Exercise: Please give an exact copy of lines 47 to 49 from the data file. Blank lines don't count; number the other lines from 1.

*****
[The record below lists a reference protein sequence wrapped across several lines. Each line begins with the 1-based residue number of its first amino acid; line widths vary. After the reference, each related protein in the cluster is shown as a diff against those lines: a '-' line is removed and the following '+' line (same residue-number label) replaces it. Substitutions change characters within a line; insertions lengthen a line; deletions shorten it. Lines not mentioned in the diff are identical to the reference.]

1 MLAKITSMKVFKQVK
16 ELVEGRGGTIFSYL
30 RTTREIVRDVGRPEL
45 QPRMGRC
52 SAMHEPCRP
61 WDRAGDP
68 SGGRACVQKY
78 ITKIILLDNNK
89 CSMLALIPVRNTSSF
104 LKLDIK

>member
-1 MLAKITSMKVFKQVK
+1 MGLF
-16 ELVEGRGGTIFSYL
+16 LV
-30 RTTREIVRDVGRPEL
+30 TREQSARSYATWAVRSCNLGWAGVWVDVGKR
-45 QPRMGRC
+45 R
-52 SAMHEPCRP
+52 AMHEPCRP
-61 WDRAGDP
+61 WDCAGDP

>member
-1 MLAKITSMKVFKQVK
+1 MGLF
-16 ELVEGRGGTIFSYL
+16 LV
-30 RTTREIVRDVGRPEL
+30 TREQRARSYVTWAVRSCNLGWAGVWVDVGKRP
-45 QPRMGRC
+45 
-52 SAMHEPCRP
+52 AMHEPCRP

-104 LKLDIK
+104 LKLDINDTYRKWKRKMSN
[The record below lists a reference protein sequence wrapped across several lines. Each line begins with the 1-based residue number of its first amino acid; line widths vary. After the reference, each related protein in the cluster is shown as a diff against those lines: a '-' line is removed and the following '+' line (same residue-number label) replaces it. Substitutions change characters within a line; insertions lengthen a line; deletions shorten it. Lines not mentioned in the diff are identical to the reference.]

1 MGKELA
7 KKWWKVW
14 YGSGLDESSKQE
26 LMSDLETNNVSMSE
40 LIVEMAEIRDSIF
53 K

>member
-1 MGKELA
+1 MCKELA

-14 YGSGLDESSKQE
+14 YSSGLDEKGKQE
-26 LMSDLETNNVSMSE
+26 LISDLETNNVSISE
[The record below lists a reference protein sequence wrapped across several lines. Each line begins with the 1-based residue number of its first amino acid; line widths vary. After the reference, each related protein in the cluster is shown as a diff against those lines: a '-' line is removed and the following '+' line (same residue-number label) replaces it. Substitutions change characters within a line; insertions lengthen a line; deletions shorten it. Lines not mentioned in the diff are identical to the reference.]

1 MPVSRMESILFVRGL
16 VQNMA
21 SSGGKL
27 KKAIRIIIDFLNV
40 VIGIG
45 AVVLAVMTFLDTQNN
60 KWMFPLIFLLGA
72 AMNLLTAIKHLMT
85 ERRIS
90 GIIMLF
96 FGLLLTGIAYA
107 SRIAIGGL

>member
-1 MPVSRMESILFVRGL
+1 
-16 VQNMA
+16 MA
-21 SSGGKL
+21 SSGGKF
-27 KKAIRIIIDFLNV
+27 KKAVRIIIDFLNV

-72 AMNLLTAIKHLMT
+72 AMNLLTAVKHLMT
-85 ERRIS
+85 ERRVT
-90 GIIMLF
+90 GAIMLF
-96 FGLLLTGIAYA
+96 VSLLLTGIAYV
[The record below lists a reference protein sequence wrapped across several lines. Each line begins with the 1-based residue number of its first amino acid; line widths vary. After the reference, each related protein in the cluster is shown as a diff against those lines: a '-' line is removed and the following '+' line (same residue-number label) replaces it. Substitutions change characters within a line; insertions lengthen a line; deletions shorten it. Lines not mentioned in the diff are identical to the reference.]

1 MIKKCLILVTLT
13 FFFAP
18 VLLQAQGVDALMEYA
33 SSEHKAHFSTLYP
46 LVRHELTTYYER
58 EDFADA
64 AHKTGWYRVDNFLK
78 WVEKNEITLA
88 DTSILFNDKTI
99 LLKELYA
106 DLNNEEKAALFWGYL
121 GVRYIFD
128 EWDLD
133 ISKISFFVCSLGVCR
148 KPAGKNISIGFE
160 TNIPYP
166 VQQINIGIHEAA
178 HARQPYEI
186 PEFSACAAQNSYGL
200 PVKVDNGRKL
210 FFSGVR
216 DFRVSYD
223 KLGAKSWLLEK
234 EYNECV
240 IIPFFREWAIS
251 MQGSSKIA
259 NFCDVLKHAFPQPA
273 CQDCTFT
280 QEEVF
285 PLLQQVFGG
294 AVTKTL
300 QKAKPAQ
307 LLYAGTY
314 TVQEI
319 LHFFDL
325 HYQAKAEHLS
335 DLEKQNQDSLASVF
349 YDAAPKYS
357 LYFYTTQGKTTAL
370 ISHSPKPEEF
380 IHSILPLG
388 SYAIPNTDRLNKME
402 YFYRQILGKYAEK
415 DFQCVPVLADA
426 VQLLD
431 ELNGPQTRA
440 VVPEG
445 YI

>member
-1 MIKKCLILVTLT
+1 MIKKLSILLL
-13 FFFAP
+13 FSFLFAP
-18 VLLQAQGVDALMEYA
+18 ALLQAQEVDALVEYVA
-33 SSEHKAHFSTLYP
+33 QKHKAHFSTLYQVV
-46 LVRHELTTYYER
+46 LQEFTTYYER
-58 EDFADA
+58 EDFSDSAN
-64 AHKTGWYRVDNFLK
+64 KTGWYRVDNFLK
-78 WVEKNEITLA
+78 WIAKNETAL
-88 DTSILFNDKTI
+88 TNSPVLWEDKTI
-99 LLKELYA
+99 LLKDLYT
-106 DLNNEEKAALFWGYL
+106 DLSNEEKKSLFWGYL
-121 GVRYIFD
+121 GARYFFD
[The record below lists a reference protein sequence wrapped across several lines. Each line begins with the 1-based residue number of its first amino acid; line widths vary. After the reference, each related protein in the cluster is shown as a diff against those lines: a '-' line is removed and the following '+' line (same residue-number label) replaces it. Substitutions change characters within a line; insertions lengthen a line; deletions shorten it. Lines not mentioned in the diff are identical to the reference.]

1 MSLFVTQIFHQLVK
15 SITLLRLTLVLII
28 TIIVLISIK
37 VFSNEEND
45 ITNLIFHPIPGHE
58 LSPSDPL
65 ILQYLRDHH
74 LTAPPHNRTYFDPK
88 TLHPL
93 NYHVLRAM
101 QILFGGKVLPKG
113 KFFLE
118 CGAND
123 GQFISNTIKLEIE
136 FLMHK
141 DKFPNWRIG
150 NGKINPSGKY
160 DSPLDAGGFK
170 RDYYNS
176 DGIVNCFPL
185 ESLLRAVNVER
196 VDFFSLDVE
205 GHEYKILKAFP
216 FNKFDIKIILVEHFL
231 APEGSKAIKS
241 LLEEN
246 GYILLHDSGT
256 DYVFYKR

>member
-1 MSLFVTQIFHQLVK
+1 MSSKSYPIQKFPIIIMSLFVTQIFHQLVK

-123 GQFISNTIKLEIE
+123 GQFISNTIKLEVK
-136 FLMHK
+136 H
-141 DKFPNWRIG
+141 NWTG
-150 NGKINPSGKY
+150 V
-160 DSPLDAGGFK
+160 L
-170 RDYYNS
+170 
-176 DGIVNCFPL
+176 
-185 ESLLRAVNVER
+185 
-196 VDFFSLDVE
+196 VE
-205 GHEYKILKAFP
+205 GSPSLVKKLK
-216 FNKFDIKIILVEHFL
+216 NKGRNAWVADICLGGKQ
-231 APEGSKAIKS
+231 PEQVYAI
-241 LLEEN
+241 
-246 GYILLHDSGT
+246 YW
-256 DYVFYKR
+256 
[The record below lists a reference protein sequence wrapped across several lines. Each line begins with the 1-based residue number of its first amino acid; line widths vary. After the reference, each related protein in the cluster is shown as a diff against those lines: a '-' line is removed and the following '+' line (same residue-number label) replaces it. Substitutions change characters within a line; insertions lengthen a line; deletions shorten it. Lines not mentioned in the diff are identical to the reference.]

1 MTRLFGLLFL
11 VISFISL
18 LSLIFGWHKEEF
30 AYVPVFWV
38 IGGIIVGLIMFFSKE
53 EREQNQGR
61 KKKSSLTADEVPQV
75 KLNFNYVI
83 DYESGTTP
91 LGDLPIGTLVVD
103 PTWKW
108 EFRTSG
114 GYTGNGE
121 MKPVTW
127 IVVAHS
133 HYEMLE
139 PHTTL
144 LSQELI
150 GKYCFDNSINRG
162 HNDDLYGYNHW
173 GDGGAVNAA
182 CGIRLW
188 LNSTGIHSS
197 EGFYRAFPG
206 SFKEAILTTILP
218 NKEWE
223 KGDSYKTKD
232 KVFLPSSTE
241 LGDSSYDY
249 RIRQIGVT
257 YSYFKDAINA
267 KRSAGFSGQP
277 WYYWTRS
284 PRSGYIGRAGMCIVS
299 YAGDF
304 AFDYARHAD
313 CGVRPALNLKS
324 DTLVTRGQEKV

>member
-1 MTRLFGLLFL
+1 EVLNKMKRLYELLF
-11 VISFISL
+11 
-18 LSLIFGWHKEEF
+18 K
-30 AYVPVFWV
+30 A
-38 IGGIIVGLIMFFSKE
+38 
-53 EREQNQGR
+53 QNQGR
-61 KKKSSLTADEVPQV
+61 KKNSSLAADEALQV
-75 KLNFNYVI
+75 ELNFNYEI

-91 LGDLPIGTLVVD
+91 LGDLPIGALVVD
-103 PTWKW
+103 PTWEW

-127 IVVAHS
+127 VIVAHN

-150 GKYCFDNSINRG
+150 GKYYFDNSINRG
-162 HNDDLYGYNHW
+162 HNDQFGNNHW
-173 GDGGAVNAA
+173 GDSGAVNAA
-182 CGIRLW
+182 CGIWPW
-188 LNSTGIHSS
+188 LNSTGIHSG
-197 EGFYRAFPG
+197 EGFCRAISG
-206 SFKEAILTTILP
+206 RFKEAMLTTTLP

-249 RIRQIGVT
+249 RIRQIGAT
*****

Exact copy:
+1 MCKELA

-14 YGSGLDESSKQE
+14 YSSGLDEKGKQE